Ferraris in Full Force At RM Sotheby’s Monterey 2019 Sale

Continuing with RM Sotheby’s Monterey tradition, nearly 30 historically significant Ferrari models with outstanding provenance will be offered.

Andrew Miterko |

Though Enzo Ferrari may have not been interested in producing road cars when he formed Scuderia Ferrari in 1929, the Ferrari name is synonymous with a number of the most enthralling road cars of all time, each backed by nearly a century of racing pedigree and incorporating technology from their racing division. The first production road car to bear the Ferrari name was the 125 S featuring a 1.5-liter V-12 designed by Gioachino Colombo and named to reference it’s engine displacement–125 multiplied by 12 results in the overall displacement of the engine–1,500cc. The 125 S claimed victories in competition in the Rome GP, the first piloted by Franco Cortese on May 20,1947 and followed by five more victories through the 1947 season. It was the beginning of what Ferrari would become known for: creating gorgeous luxury cars inspired by the same race cars which would claim victories throughout various classes in motorsport, always blending elegance with speed and becoming the epitome of the Italian sports car.

“Our Monterey sale has long been a venue associated with some of the rarest, most important Ferraris ever built, and 2019 continues the tradition,” says Gord Duff, Global Head of Auctions, RM Sotheby’s. With the recent addition of four models which are fresh to market and representative of some of the rarest models in the marque’s seven-decade history, RM Sotheby’s has managed to assemble nearly 30 of the most significant Ferrari models throughout history.

Click ahead to explore ten distinctive Ferrari models offered during RM Sotheby’s upcoming Monterey collector car auction, held 15-17 August 2019.

1952 Ferrari 225 Sport Spider by Vignale

Chassis no. 0214 ED is one of just 12 examples of the model built and was originally raced in the UK by Irish publisher William Baird. Baird and co-driver Roy Salvadori earned a 3rd place finish overall in the 1952 Goodwood 9 hours and a 4th overall and 2nd in class finish at the Daily Mail International Trophy. It was campaigned in races throughout and into the mid-1950s by its second owner in Argentina. Following a restoration in Italy in the 1990s, and once again in the U.S. in the 2000s, the 225 Sport Spider is offered from two decades of single ownership and is one of only three Ferrari models eligible for all major vintage events.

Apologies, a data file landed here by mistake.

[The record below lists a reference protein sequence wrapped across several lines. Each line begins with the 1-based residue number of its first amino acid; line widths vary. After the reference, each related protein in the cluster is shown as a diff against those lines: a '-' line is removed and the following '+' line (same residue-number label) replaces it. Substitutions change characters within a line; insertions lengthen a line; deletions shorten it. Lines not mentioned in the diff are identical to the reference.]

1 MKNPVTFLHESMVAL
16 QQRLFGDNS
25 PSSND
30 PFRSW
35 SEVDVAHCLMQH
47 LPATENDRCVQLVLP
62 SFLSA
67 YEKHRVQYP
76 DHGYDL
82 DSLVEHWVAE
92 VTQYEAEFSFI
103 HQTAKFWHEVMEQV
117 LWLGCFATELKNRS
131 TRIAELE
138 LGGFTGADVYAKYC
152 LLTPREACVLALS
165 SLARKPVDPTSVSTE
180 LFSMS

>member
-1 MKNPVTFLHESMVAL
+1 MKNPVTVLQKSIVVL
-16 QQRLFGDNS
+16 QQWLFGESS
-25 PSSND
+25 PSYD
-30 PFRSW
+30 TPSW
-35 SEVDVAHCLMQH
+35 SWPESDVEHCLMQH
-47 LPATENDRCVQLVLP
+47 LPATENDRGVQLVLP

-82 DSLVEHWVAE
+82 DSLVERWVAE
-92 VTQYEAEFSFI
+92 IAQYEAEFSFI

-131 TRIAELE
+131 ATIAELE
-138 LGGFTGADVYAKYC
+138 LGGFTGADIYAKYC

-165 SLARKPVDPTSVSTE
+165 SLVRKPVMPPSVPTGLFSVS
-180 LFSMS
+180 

1955 Ferrari 375 MM Coupe Speciale by Ghia

Chassis no. 0476 AM, wears a one-off alloy body by Ghia, and is the final Ferrari ever bodied by the famed coachbuilder. Beneath the unique coachwork is a full racing-spec 375 MM chassis and 4.5 liter Lampredi V-12 with three Weber 42 DCZ 3 carburetors, delivering 340hp at 7,000rpm. It has been Ferrari Classiche Certified, and is currently presented in largely original condition, with its original configuration and original interior, displaying only 13,000 original kilometers.

1962 Ferrari 196 SP by Fantuzzi

Chassis no. 0806 is the final of just six examples ever built and a mere five survivors of its kind. The SP cars were Ferrari’s first mid-engine prototype cars and were a critical element in the evolution of the marque’s famed P-car series. This example has had only four owners in the last 50 years, including time spent in the hands of some of the most significant private collections in the world, such as Pierre Bardinon’s former Mas du Clos Collection. 

1962 Ferrari 250 California SWB Spider by Scaglietti

Chassis no. 4131 is the second to last of all examples built and the only remaining unrestored SWB Cal Spider. It presents today in its original colors and original interior, with only four owners in its lifetime. It was the inspiration for George Carrick’s book The Spyder California, one of the first books ever published on a particular model, which went on to become the go-to resource for the car.